3. Tell us about your latest book.
Here’s the official blurb for the book: A cryptic letter on her grandmother’s grave and a mysterious inscription on a carousel horse leads artist Maya Brice to Hank Hauser, the ninety-year-old carver of the beloved carousel she has been hired to restore in time for its Fourth of July reopening in her Delaware beach town. Hank suffers from Alzheimer’s, but on his “better” days, Maya is enthralled by the stories of his career. On his “off” days, he mistakes her for her grandmother—his secret first love.
While stripping chipped layers of paint from the old horse and peeling layers of fragmented memories from the old man, Maya untangles the intertwined secrets of love, heartbreak, and misunderstandings between three generations of strong willed women.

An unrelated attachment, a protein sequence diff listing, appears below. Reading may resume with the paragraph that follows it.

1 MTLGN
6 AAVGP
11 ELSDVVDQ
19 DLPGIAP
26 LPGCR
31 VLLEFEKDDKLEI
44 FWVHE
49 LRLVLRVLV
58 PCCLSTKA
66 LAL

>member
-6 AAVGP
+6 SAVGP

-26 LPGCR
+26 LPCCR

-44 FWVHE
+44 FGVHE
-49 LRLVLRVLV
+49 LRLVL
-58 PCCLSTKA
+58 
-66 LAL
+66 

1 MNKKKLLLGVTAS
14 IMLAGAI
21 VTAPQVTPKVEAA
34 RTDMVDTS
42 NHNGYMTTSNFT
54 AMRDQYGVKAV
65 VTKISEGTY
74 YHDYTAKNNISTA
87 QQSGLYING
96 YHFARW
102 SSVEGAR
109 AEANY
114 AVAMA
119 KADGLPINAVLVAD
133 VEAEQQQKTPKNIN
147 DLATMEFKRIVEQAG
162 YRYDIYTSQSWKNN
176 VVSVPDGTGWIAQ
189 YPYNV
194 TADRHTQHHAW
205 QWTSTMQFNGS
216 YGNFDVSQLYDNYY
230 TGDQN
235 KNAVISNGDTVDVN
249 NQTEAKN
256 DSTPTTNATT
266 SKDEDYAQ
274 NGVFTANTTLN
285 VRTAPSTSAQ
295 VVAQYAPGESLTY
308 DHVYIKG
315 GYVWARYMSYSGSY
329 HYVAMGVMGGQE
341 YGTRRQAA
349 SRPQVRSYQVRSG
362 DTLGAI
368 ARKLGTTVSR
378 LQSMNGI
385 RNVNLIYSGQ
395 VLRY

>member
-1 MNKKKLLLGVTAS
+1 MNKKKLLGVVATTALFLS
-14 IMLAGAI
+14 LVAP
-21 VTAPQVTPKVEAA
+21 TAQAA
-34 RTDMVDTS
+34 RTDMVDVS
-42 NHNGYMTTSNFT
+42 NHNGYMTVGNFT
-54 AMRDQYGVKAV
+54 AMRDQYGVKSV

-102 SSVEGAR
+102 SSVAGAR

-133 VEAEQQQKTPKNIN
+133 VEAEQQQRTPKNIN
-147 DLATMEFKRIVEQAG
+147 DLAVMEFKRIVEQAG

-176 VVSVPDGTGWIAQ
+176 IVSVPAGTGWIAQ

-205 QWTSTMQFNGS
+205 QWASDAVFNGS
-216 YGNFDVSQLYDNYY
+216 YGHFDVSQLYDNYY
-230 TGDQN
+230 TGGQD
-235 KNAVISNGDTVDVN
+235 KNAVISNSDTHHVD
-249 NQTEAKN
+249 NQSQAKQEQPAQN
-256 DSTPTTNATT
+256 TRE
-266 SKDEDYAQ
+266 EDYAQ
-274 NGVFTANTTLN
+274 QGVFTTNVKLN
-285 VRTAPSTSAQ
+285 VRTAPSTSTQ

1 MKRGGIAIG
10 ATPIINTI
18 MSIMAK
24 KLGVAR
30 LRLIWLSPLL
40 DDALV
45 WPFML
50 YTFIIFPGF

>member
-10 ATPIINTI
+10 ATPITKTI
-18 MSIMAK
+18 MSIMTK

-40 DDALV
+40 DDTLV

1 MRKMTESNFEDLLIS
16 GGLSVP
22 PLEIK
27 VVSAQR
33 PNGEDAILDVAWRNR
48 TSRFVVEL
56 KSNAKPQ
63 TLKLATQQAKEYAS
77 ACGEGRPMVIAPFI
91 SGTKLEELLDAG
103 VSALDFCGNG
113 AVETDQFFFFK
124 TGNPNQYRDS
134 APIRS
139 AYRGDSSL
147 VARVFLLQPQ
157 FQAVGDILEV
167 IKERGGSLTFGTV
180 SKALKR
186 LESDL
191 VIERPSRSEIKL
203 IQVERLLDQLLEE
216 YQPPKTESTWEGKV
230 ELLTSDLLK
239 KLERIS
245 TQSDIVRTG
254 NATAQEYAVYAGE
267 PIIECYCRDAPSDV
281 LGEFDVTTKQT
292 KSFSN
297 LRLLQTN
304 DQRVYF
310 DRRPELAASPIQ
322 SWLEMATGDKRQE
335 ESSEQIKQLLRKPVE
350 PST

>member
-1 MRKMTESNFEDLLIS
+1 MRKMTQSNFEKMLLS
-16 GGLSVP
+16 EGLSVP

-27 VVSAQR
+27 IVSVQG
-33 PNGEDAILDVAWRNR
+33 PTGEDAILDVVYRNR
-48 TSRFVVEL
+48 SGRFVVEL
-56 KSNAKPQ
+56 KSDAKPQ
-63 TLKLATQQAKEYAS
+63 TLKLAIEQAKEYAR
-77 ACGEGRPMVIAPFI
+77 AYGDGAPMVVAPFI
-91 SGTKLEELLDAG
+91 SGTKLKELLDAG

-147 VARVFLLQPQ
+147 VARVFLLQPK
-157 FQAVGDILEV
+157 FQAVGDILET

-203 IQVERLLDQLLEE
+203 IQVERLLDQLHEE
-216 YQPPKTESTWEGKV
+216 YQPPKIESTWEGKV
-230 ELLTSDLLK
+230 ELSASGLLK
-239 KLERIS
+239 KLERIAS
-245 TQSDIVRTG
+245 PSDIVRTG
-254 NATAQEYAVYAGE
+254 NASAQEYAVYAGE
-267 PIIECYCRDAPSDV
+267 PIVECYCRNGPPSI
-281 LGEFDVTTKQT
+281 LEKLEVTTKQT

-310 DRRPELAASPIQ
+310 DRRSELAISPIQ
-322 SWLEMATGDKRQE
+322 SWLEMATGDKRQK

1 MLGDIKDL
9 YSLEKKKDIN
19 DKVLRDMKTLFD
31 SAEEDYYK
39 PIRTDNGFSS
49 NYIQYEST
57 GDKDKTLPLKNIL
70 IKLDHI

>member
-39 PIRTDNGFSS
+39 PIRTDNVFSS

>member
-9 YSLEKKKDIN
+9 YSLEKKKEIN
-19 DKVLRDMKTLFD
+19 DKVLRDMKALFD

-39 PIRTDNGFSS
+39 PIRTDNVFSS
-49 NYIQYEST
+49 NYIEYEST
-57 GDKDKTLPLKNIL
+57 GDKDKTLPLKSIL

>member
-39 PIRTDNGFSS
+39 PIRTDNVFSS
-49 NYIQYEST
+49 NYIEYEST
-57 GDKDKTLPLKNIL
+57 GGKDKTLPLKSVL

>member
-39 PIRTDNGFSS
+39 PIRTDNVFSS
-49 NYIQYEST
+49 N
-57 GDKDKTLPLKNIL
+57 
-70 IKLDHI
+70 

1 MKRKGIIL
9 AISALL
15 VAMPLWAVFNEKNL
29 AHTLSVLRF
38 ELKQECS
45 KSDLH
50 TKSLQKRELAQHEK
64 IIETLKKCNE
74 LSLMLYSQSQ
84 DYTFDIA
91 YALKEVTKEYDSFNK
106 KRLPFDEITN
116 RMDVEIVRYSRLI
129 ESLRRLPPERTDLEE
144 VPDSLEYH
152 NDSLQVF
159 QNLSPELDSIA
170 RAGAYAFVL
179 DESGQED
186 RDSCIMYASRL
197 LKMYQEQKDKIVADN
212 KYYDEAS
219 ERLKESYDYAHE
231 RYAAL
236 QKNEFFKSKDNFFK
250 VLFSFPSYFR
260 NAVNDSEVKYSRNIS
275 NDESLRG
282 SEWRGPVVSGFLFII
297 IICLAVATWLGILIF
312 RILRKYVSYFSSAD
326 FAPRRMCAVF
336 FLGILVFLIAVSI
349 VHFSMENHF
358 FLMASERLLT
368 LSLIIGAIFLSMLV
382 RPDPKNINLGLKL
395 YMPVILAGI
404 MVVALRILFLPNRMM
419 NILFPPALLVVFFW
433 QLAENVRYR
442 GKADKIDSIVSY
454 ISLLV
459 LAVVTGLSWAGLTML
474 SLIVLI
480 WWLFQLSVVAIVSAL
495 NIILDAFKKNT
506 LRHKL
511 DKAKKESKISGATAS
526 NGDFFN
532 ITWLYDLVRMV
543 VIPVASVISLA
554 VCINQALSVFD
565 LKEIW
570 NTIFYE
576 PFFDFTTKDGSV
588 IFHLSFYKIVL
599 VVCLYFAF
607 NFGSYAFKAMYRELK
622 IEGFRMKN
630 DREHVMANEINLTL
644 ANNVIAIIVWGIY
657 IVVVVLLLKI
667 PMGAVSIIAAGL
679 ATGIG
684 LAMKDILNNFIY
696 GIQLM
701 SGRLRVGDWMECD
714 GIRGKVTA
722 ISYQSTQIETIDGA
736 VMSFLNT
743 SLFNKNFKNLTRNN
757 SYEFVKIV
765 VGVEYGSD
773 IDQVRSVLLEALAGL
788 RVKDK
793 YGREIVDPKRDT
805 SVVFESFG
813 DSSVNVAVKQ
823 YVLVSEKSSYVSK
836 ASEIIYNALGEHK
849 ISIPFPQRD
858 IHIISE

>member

4. How did publishing your first book change your process of writing?
The biggest change has been learning how to manage my time and creative energy between writing and marketing and shifting between multiple stories. Writing and marketing require such different efforts that it’s sometimes hard to move between them. When I get into writing mode, it’s hard for me to switch gears and even harder to let go of the characters that are fresh and fun.
And with multiple projects on the move, it can get tricky remembering what characters belong to what story. In one of the first interviews I did for The Distance Home, I was asked about one particular character and for the life of me, I couldn’t remember who that was or how they fit in the book because my brain was filing through the cast of characters in my WIP instead.
5. When you’re stuck, what helps to get the ideas and words flowing?
Walking away and doing something that’s not writing related helps. I crochet a lot when I’m working on a project. There’s something about busy fingers that allows my brain to noodle story ideas. I’ll also get on the treadmill or spin bike and think about the next scene or scenes. And, I’m hopelessly stuck, I futz around with house stuff — write a paragraph, change the laundry load; delete two pages, scrub the toilets.